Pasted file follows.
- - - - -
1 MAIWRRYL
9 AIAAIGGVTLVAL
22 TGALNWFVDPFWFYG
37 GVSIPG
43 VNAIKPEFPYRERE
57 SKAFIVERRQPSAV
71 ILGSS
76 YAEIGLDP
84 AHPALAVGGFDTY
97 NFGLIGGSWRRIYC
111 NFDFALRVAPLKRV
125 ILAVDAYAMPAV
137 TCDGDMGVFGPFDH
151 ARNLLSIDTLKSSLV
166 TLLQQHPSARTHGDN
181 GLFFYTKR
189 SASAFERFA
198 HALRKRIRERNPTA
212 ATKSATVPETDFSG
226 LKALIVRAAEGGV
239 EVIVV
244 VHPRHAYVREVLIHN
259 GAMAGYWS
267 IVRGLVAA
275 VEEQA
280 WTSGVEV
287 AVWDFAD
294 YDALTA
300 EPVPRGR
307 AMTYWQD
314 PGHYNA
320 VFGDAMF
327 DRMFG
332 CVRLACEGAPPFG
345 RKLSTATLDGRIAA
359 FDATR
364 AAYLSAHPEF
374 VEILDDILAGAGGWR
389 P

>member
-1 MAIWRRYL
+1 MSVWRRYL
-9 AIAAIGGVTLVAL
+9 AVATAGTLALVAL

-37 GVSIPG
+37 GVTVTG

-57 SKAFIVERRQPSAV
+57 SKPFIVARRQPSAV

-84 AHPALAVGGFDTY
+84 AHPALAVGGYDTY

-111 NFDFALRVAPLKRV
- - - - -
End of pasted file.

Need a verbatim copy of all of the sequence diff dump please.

1 MAIWRRYL
9 AIAAIGGVTLVAL
22 TGALNWFVDPFWFYG
37 GVSIPG
43 VNAIKPEFPYRERE
57 SKAFIVERRQPSAV
71 ILGSS
76 YAEIGLDP
84 AHPALAVGGFDTY
97 NFGLIGGSWRRIYC
111 NFDFALRVAPLKRV
125 ILAVDAYAMPAV
137 TCDGDMGVFGPFDH
151 ARNLLSIDTLKSSLV
166 TLLQQHPSARTHGDN
181 GLFFYTKR
189 SASAFERFA
198 HALRKRIRERNPTA
212 ATKSATVPETDFSG
226 LKALIVRAAEGGV
239 EVIVV
244 VHPRHAYVREVLIHN
259 GAMAGYWS
267 IVRGLVAA
275 VEEQA
280 WTSGVEV
287 AVWDFAD
294 YDALTA
300 EPVPRGR
307 AMTYWQD
314 PGHYNA
320 VFGDAMF
327 DRMFG
332 CVRLACEGAPPFG
345 RKLSTATLDGRIAA
359 FDATR
364 AAYLSAHPEF
374 VEILDDILAGAGGWR
389 P

>member
-1 MAIWRRYL
+1 MSVWRRYL
-9 AIAAIGGVTLVAL
+9 AVATAGTLALVAL

-37 GVSIPG
+37 GVTVTG

-57 SKAFIVERRQPSAV
+57 SKPFIVARRQPSAV

-84 AHPALAVGGFDTY
+84 AHPALAVGGYDTY

-111 NFDFALRVAPLKRV